By Gary Robertson
RICHMOND, Va. (Reuters) - Virginia Governor Terry McAuliffe on Wednesday called for an investigation into the arrest of a black college student that left him bleeding from the head and sparked campus protests.
Photographs circulated on social media showed Martese Johnson, 20, vice chairman of the University of Virginia's Honor Committee, with a bloodied face after an arrest by state Alcoholic Beverage Control agents early on Wednesday morning.
"Governor McAuliffe is concerned by the reports of this incident and has asked the secretary of public safety to initiate an independent Virginia State Police investigation into the use of force," the Democratic governor's office said.
Johnson's arrest, apparently after he was denied entry to a pub, is the latest incident in which police have injured or killed unarmed African-American men in the United States.
Video and images published on social media on Wednesday night showed a massive crowd gathered on the university's campus and many marching through nearby streets, shouting phrases such as "Black lives matter," which have been used to protest against police violence elsewhere in the country.
The phrase gained popularity after a white police officer fatally shot an unarmed black teen in the St. Louis suburb of Ferguson, Missouri last summer, touching off months of protests. Just last week, an African-American man was accused of shooting and wounding two policemen there as a protest wound down.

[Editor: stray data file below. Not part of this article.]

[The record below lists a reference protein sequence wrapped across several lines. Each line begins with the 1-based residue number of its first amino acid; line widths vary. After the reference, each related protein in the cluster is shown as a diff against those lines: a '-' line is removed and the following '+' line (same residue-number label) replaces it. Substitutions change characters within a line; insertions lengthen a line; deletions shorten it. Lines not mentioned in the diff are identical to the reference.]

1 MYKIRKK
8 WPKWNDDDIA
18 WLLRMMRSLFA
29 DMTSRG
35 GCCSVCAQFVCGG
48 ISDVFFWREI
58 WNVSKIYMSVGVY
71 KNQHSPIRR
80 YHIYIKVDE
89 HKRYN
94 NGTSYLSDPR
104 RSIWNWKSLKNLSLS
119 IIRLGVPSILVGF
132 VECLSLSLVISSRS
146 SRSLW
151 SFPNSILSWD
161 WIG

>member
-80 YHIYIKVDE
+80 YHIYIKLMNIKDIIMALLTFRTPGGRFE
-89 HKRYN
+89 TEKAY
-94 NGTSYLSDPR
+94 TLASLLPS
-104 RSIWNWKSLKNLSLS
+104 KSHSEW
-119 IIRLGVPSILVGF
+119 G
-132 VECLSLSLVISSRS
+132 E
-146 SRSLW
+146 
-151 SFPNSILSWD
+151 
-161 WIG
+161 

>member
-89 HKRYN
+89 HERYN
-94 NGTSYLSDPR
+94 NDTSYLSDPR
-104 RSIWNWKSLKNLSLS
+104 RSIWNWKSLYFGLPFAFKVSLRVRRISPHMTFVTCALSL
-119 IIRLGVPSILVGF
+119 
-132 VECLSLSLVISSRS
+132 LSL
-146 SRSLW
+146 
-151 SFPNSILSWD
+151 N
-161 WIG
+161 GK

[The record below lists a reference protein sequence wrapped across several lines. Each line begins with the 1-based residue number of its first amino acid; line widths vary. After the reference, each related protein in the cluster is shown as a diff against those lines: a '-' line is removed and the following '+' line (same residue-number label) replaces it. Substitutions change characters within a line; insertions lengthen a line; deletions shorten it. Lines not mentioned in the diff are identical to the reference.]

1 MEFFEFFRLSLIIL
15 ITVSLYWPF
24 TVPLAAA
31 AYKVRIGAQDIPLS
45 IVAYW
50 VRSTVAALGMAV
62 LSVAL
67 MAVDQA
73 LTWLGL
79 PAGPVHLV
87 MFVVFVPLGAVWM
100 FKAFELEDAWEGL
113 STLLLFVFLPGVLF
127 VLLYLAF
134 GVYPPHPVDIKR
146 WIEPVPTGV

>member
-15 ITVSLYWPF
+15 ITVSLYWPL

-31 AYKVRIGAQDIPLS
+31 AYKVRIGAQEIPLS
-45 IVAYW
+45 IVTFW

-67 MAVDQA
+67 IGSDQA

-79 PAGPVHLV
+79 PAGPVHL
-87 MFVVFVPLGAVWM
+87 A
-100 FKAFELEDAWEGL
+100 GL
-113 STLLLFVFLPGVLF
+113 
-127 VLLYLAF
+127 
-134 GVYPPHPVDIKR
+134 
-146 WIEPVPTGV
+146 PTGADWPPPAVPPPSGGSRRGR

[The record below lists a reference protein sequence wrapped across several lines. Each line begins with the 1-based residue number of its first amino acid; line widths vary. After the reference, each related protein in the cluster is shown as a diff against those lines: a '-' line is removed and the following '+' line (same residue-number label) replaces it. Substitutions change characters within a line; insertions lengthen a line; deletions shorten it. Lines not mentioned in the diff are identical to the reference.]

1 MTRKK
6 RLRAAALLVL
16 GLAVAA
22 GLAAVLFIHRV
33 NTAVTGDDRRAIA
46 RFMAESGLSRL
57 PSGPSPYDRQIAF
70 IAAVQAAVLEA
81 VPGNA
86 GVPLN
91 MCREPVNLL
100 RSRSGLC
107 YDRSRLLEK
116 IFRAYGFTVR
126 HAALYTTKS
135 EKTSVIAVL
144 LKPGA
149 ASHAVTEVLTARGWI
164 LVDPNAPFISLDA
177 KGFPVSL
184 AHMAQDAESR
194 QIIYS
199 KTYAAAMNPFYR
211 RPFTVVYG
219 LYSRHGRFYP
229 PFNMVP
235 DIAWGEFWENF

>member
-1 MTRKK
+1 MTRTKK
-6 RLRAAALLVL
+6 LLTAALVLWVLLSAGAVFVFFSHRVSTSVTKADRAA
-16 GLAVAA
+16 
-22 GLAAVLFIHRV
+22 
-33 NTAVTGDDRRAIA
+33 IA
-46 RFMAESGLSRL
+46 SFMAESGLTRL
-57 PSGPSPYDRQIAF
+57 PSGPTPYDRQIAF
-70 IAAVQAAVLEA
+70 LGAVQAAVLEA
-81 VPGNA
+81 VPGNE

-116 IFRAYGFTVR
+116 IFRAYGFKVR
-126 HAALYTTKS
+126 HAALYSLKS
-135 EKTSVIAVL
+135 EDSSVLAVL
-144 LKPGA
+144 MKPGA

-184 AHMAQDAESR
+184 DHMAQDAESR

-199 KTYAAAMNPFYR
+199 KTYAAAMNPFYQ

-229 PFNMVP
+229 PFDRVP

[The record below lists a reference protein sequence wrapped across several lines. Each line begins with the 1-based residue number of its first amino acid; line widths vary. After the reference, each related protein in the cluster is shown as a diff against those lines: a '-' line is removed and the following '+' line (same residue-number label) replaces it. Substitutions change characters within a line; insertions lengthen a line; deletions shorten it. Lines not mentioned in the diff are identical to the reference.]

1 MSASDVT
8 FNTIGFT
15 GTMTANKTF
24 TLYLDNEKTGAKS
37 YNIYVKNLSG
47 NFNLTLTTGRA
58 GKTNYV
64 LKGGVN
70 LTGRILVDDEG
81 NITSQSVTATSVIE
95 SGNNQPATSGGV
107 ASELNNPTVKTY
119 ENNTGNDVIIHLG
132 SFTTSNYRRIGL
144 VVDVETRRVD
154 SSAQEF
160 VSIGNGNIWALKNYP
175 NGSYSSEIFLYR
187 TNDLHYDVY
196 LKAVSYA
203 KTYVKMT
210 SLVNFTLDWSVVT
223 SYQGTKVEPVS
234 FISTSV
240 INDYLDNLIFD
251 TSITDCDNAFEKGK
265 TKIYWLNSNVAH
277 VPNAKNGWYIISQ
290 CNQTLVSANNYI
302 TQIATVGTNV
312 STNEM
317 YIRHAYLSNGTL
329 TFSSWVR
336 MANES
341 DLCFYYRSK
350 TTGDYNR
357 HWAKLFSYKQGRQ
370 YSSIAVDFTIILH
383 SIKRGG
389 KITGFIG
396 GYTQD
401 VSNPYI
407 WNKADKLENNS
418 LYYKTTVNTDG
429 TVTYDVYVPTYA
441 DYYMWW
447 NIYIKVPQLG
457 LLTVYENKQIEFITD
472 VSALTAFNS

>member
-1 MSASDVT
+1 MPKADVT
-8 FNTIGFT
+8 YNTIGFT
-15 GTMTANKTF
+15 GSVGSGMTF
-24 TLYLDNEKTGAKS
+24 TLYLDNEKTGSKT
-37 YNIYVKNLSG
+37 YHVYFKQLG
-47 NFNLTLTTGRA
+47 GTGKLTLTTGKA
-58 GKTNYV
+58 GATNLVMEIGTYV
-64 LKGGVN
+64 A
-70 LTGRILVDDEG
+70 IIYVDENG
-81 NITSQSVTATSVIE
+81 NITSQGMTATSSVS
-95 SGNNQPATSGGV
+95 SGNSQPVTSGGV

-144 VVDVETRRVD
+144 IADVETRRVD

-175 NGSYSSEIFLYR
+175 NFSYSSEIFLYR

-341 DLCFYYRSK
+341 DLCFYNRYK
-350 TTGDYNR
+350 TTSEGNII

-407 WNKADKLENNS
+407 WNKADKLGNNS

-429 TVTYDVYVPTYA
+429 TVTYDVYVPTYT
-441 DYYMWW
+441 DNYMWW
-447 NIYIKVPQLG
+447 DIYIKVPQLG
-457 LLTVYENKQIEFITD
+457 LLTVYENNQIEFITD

In a video posted on the website of the University of Virginia student newspaper, three apparently white officers are holding Johnson down. "His head is bleeding," a voice yells.
"I go to UVA," Johnson yells repeatedly. "I go to UVA, you ... racists."
The state's Department of Alcoholic Beverage Control said it would cooperate with the investigation, during which time the agents involved have been placed on administrative duties.
In a statement, the department confirmed "the individual" had been arrested after he was refused entrance to a business that serves alcohol.
The university's Honor Committee to which Johnson belongs investigates alleged violations of the school's honor code.
"We are outraged by the brutality against a University of Virginia undergraduate student," UVA's vice president for diversity, Marcus Martin, and its dean of African-American affairs, Maurice Apprey, said in a statement.
University President Teresa Sullivan asked McAuliffe to conduct an independent investigation into the arrest.
Johnson is set to appear March 26 in Charlottesville General District Court to face misdemeanor charges of obstruction of justice, public intoxication and swearing.
(Additional reporting by Curtis Skinner; Editing by Sharon Bernstein, Eric Walsh and Clarence Fernandez)